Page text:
Mr. Rochester and Mr. Darcy

February 25, 2011 at 3:44 PM | Posted in Books, Movies | 2 Comments
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Imagine my excitement when I found out that there is an upcoming Hollywood movie based on one of my favorite classic novels, Jane Eyre. I love, love Jane Eyre! It’s one of those books that has a personal impact in my life. Aside from Jane herself, Mr. Rochester is one of the most endearing characters in the book. He and Mr. Darcy (from Pride and Prejudice) are two of my favorite male characters in classic literature. And I think both of them are alike in some ways – aloof, wealthy, but who nevertheless fall for the strong-willed yet financially-challenged girl. But it’s not the cliche love story that I love the most about Jane Eyre. It’s the fact that the story has that air of mystery and intrigue in it. This was what initially attracted me to the book. Mr. Darcy is like that as well – mysterious and intriguing but eventually he’d win you over.

Matthew Macfayden as Mr. Darcy

How Embarrassing for Penguin Books

July 20, 2007 at 2:06 PM | Posted in Books | 1 Comment
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You would think that a big publishing company that publishes classic novels would instantly spot a plagiarized work of one of the world’s best known English authors. But apparently, this was not the case.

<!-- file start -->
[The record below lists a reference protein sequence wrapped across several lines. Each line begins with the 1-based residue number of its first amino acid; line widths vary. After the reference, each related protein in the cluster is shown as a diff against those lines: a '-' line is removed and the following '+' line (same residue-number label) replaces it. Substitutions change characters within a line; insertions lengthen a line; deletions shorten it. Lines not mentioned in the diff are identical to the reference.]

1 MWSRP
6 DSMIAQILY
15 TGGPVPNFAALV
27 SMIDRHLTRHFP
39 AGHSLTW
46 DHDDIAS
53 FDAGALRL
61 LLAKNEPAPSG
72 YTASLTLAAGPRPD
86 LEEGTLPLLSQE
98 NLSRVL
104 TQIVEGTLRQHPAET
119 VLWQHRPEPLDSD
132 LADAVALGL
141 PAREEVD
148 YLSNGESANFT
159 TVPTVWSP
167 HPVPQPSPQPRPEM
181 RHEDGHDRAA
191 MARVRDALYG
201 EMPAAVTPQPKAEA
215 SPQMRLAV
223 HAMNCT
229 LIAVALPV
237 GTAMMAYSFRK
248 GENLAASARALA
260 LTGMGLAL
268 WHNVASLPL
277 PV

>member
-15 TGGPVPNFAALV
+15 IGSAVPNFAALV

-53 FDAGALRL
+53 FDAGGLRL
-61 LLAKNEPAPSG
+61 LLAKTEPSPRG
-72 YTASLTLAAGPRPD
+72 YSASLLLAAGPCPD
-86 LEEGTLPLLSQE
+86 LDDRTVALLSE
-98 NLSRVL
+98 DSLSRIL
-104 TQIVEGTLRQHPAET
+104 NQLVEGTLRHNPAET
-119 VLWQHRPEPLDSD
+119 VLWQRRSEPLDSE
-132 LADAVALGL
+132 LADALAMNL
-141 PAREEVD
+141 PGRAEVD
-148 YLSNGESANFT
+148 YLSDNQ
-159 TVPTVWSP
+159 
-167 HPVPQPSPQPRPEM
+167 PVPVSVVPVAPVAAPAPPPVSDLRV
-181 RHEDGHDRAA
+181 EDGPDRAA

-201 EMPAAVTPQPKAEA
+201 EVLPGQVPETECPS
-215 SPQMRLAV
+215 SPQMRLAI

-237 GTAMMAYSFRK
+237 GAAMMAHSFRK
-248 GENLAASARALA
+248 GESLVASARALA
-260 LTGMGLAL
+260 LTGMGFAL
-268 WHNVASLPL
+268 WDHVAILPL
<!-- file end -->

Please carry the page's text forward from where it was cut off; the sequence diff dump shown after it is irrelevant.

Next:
Penguin Books and several other publishers failed to recognize that the manuscript recently submitted to them by a certain David Lassman contained Jane Austen’s most famous line in her classic novel, Pride and Prejudice: “It is a truth universally acknowledged, that a single man in possession of a good fortune must be in want of a wife.”

The Guardian newspaper reported that Lassman, who is the chief of the Bath-based
Jane Austen Festival, intentionally submitted the manuscript to check if the famous author could have landed a book deal nowadays. The said manuscript contained thinly disguised portions of Jane Austen’s three famous works including the famous line from Pride and Prejudice (Read the full story here.).

How could the major publishing houses missed this? The editors who reviewed the manuscript must have been so embarrassed by this error. It is laughable indeed! Austen’s most famous line was blatantly plagiarized and they didn’t even notice it! And I’m amazed that even J.K. Rowling’s literary agents were not able to recognize the plagiarized work!

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